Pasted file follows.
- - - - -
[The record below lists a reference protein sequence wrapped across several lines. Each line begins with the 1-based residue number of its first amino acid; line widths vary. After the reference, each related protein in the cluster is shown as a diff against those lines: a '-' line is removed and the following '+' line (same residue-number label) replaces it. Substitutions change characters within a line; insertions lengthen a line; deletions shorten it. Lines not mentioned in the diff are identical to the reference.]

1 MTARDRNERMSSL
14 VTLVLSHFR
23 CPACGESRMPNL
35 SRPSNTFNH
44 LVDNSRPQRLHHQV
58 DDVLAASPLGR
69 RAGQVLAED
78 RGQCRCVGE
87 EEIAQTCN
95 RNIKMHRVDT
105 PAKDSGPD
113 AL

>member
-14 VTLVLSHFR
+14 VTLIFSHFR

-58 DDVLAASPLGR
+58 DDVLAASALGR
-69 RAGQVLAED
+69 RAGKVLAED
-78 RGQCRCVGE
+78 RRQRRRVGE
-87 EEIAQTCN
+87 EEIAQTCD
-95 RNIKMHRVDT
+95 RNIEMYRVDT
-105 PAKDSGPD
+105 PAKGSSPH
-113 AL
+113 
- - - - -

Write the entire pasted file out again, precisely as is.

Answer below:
[The record below lists a reference protein sequence wrapped across several lines. Each line begins with the 1-based residue number of its first amino acid; line widths vary. After the reference, each related protein in the cluster is shown as a diff against those lines: a '-' line is removed and the following '+' line (same residue-number label) replaces it. Substitutions change characters within a line; insertions lengthen a line; deletions shorten it. Lines not mentioned in the diff are identical to the reference.]

1 MTARDRNERMSSL
14 VTLVLSHFR
23 CPACGESRMPNL
35 SRPSNTFNH
44 LVDNSRPQRLHHQV
58 DDVLAASPLGR
69 RAGQVLAED
78 RGQCRCVGE
87 EEIAQTCN
95 RNIKMHRVDT
105 PAKDSGPD
113 AL

>member
-14 VTLVLSHFR
+14 VTLIFSHFR

-58 DDVLAASPLGR
+58 DDVLAASALGR
-69 RAGQVLAED
+69 RAGKVLAED
-78 RGQCRCVGE
+78 RRQRRRVGE
-87 EEIAQTCN
+87 EEIAQTCD
-95 RNIKMHRVDT
+95 RNIEMYRVDT
-105 PAKDSGPD
+105 PAKGSSPH
-113 AL
+113 